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LAANC Allows Some Drone Pilots to Fly at Night – Sort Of

LAANC Allows Some Drone Pilots to Fly at Night – Sort Of

The FAA has just announced the ability to get approval to fly at night in controlled airspace through the Low Altitude Authorization and Notification Capability (LAANC) system.

Don’t get all excited before you dive into the details. COA and recreational flyers are not covered and excluded from this new rule that only applies to Part 107 pilots.

Currently, the LAANC system only allows for the approval of daytime authorizations. If you attempt to apply to fly at night, you will be blocked from doing so. In the fall of 2021, the LAANC capability will expand to allow night authorization requests.

The following is guidance for requests between April 21, and the Fall of 2021.

Night authorizations at or below the approved altitude in the UAS Facility Maps will consist of two separate authorizations that combined, allow you to fly at night:

National Authorization (PDF) that extends your daytime authorization to allow night time operations for the date indicated on the LAANC authorization.

  • You do not have to apply for the National Authorization, you can access it here (PDF).
  • The National Authorization is effective only in conjunction with LAANC issued authorizations at or below the Unmanned Aircraft System Facility Map (UASFM) values of the same calendar day.
  • Night time operations that carry over from one calendar day to the next will require separate LAANC daytime authorizations each calendar day.

Operational Example

If you wish to fly at 11 PM on April 25:

  • On April 25, during daylight hours submit an automated authorization approval request.

    You can apply for an automated authorization up to 90 days in advance of your operation.

  • Approved daytime authorization + the National Authorization = an approved night time authorization for operations at or below the designated altitude in the UAS Facility Map.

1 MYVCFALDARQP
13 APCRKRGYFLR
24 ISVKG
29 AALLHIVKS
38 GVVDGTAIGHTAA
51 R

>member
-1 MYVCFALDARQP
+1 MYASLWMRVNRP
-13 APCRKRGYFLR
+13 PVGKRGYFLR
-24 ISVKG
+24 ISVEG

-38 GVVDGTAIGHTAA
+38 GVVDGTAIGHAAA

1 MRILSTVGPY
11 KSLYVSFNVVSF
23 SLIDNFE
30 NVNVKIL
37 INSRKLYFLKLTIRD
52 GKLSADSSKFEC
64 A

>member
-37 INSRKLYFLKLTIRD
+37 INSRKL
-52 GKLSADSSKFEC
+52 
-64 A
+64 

If you wish to fly at 3 AM on May 15:

  • Before you fly submit an automated authorization approval request to fly during daylight hours on May 15.
  • Approved daytime authorization + the National Authorization = an approved night time authorization for operations at or below the designated altitude in the UAS Facility Map.

Further coordination requests for night operations must be submitted via the FAA Drone Zone website.

About Steve Rhode

The Public Safety Flight website is dedicated to news, honest information, tips, and stories about the use of unmanned aircraft systems (UAS), UAVs, aircraft, and drones in the fire service and other public safety niches.The site was founded by Steve Rhode, an FAA-certificated airplane commercial and instrument certificated pilot and a very experienced Part 107 UAS commercial pilot. Steve is the Chief Pilot with the Wake Forest Fire Department and the North Carolina Public Safety Drone Academy. He also provides expert advice to drone pilots through Homeland Security Information Network and he is an FAA Safety Team drone expert. Steve loves to work closely with public safety pilots to answer questions and share information, real-world truth, and drone operation advice. You can contact Steve here, learn more about Steve here, or join his public safety pilot private email list here.

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